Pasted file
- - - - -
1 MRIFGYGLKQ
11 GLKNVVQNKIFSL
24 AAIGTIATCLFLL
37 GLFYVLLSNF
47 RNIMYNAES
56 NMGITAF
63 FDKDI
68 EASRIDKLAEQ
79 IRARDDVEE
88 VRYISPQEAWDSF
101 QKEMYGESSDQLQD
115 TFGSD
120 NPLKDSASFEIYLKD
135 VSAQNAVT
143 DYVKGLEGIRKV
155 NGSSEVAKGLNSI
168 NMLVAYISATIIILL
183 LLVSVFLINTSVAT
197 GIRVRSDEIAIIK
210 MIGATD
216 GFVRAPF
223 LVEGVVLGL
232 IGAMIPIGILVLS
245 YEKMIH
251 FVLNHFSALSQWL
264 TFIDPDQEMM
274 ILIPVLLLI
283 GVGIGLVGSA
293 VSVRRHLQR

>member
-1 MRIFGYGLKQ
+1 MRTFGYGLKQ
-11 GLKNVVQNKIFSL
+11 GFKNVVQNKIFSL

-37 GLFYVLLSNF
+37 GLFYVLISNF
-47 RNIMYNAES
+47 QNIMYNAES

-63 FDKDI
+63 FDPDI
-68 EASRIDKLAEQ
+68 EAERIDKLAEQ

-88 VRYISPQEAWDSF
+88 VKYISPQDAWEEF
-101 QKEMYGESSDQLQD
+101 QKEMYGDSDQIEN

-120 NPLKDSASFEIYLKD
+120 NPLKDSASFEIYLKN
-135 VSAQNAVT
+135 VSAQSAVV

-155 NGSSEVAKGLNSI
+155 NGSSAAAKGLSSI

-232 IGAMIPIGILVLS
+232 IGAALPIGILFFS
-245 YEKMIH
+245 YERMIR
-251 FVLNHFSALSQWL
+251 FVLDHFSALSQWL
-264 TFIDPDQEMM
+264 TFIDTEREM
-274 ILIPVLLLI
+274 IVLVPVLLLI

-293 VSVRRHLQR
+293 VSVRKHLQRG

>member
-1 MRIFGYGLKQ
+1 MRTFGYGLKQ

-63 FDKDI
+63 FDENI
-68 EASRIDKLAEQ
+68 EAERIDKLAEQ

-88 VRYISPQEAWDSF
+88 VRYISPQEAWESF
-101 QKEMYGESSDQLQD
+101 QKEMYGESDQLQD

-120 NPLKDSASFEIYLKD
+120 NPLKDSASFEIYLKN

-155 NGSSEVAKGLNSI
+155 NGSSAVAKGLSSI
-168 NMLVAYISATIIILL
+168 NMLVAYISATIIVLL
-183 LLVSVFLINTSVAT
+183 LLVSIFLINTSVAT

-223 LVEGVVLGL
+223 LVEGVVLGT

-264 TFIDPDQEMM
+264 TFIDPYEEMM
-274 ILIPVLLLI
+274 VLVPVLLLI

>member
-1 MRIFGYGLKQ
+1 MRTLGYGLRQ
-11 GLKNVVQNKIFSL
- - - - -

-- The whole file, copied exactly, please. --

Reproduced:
1 MRIFGYGLKQ
11 GLKNVVQNKIFSL
24 AAIGTIATCLFLL
37 GLFYVLLSNF
47 RNIMYNAES
56 NMGITAF
63 FDKDI
68 EASRIDKLAEQ
79 IRARDDVEE
88 VRYISPQEAWDSF
101 QKEMYGESSDQLQD
115 TFGSD
120 NPLKDSASFEIYLKD
135 VSAQNAVT
143 DYVKGLEGIRKV
155 NGSSEVAKGLNSI
168 NMLVAYISATIIILL
183 LLVSVFLINTSVAT
197 GIRVRSDEIAIIK
210 MIGATD
216 GFVRAPF
223 LVEGVVLGL
232 IGAMIPIGILVLS
245 YEKMIH
251 FVLNHFSALSQWL
264 TFIDPDQEMM
274 ILIPVLLLI
283 GVGIGLVGSA
293 VSVRRHLQR

>member
-1 MRIFGYGLKQ
+1 MRTFGYGLKQ
-11 GLKNVVQNKIFSL
+11 GFKNVVQNKIFSL

-37 GLFYVLLSNF
+37 GLFYVLISNF
-47 RNIMYNAES
+47 QNIMYNAES

-63 FDKDI
+63 FDPDI
-68 EASRIDKLAEQ
+68 EAERIDKLAEQ

-88 VRYISPQEAWDSF
+88 VKYISPQDAWEEF
-101 QKEMYGESSDQLQD
+101 QKEMYGDSDQIEN

-120 NPLKDSASFEIYLKD
+120 NPLKDSASFEIYLKN
-135 VSAQNAVT
+135 VSAQSAVV

-155 NGSSEVAKGLNSI
+155 NGSSAAAKGLSSI

-232 IGAMIPIGILVLS
+232 IGAALPIGILFFS
-245 YEKMIH
+245 YERMIR
-251 FVLNHFSALSQWL
+251 FVLDHFSALSQWL
-264 TFIDPDQEMM
+264 TFIDTEREM
-274 ILIPVLLLI
+274 IVLVPVLLLI

-293 VSVRRHLQR
+293 VSVRKHLQRG

>member
-1 MRIFGYGLKQ
+1 MRTFGYGLKQ

-63 FDKDI
+63 FDENI
-68 EASRIDKLAEQ
+68 EAERIDKLAEQ

-88 VRYISPQEAWDSF
+88 VRYISPQEAWESF
-101 QKEMYGESSDQLQD
+101 QKEMYGESDQLQD

-120 NPLKDSASFEIYLKD
+120 NPLKDSASFEIYLKN

-155 NGSSEVAKGLNSI
+155 NGSSAVAKGLSSI
-168 NMLVAYISATIIILL
+168 NMLVAYISATIIVLL
-183 LLVSVFLINTSVAT
+183 LLVSIFLINTSVAT

-223 LVEGVVLGL
+223 LVEGVVLGT

-264 TFIDPDQEMM
+264 TFIDPYEEMM
-274 ILIPVLLLI
+274 VLVPVLLLI

>member
-1 MRIFGYGLKQ
+1 MRTLGYGLRQ
-11 GLKNVVQNKIFSL